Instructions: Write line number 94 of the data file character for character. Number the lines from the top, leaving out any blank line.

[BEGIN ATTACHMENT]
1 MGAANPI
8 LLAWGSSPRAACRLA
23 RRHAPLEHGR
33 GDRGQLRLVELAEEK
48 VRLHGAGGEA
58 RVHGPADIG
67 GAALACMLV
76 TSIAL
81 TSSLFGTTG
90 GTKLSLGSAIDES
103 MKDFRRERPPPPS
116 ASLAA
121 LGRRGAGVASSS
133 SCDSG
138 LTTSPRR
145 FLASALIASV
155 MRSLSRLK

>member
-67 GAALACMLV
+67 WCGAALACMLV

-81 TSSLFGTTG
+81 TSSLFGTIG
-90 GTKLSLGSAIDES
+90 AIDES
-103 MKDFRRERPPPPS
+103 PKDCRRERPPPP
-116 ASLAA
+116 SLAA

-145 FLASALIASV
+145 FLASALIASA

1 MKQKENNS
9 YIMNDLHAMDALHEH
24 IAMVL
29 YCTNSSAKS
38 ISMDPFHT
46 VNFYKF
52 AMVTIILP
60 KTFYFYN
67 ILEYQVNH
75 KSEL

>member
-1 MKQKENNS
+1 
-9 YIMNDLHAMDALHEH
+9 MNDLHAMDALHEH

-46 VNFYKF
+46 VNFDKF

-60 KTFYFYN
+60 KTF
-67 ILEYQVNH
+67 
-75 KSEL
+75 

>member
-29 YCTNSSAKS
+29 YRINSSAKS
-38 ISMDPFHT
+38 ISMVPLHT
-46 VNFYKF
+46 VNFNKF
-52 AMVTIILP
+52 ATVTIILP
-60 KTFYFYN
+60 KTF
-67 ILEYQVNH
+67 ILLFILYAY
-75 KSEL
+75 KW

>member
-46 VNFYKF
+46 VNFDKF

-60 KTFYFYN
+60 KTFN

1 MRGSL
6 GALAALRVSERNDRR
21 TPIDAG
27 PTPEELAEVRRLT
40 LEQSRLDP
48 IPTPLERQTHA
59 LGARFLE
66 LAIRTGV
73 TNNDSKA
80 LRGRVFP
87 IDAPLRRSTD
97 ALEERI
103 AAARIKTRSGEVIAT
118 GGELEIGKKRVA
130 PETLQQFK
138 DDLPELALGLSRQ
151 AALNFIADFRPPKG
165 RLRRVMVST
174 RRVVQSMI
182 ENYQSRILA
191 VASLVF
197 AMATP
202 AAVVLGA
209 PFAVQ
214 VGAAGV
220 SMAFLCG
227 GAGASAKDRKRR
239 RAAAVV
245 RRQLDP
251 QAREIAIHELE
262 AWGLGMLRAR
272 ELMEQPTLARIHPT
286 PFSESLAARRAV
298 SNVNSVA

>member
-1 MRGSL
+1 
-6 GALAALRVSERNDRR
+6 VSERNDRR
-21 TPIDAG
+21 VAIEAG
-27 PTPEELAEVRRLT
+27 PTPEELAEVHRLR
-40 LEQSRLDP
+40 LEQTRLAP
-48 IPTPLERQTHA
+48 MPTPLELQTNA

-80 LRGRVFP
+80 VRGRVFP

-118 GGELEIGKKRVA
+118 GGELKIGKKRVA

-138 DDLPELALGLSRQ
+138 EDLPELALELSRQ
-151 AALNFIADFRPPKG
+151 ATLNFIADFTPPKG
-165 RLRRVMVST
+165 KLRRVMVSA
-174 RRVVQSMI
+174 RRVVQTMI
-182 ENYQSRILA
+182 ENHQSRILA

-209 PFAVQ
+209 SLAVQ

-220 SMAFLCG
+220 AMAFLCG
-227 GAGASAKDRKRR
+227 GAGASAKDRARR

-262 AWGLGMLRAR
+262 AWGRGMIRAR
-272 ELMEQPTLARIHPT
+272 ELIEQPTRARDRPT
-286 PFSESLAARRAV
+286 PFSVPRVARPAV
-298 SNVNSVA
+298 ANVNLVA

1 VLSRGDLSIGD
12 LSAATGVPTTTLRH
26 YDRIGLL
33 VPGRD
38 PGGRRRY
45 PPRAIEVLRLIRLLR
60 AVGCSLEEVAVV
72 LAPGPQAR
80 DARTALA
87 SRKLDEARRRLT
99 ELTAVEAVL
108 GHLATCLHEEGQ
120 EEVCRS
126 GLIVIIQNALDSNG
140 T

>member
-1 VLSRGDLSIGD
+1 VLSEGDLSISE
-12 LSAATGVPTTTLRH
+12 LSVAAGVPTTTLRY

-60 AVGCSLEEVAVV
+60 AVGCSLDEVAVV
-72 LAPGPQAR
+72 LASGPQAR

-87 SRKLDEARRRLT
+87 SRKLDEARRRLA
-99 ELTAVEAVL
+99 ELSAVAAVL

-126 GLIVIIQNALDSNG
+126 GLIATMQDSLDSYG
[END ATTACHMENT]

191 VASLVF